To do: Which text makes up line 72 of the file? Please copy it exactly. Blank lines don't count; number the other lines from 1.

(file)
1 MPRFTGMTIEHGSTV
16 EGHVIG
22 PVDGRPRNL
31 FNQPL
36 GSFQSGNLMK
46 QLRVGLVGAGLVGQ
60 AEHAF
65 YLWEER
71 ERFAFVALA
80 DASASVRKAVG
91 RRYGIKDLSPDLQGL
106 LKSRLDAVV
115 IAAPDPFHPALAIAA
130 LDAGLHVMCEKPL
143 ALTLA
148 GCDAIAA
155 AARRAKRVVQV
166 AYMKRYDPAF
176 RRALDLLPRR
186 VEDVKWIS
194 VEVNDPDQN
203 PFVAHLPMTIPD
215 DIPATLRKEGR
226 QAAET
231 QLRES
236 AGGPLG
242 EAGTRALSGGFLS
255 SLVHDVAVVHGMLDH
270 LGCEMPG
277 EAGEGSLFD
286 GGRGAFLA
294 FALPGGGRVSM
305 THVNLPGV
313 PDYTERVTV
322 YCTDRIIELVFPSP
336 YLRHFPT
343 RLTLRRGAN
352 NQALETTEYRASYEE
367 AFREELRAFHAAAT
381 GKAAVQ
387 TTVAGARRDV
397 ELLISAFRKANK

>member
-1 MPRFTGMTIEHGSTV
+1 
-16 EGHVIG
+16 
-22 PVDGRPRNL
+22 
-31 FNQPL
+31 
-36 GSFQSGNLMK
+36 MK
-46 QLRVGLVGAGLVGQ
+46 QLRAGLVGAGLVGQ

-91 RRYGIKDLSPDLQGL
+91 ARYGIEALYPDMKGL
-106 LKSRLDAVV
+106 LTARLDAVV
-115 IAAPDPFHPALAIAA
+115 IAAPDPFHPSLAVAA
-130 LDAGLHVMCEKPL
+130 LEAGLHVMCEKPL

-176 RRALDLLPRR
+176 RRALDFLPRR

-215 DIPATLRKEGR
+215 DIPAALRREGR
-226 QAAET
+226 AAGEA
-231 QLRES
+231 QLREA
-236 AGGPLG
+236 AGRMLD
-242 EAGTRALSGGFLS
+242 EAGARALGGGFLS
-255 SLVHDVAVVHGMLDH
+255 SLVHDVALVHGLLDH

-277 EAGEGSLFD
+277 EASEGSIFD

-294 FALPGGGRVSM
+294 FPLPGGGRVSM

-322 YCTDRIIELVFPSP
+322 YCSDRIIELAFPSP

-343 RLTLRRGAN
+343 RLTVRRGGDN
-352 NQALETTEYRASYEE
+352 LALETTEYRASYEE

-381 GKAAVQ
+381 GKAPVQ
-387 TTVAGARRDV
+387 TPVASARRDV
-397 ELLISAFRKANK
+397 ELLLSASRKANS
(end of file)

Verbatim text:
-236 AGGPLG